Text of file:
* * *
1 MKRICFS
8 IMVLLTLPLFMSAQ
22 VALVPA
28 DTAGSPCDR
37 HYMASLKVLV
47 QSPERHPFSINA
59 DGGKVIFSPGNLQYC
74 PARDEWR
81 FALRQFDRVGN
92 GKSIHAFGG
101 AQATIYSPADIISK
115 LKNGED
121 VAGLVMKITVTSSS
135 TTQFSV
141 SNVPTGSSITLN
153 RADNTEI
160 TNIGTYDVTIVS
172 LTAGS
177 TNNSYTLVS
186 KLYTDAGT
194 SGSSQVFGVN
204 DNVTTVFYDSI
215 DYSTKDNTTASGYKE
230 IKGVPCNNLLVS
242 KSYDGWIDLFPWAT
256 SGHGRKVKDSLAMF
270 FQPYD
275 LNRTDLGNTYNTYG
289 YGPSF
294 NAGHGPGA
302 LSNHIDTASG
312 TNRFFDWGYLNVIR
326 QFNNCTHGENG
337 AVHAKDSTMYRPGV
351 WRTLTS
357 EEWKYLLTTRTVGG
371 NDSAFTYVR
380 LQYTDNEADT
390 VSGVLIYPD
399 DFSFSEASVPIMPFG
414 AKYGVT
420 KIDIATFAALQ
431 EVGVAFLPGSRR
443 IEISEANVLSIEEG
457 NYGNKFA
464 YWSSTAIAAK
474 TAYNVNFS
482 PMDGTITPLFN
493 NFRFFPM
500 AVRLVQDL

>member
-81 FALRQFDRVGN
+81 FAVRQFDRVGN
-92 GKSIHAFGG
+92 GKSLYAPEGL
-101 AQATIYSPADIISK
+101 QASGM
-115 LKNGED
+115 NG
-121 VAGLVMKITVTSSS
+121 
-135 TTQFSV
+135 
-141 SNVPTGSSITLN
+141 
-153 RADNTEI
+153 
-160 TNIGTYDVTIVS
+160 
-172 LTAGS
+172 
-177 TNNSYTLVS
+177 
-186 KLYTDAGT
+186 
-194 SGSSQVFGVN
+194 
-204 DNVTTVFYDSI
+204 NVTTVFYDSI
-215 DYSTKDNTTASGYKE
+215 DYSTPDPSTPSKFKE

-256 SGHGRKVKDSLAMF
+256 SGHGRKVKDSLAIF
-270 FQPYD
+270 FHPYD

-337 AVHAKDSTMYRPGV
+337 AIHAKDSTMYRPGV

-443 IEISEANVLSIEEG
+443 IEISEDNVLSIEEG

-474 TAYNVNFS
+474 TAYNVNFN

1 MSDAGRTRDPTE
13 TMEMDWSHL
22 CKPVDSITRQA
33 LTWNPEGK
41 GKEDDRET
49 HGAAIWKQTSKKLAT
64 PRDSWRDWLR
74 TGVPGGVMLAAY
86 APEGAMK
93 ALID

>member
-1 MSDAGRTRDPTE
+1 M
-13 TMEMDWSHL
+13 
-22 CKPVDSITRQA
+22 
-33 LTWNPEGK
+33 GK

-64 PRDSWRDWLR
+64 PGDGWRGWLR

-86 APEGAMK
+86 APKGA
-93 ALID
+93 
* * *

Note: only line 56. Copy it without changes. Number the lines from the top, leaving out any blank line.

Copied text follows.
-101 AQATIYSPADIISK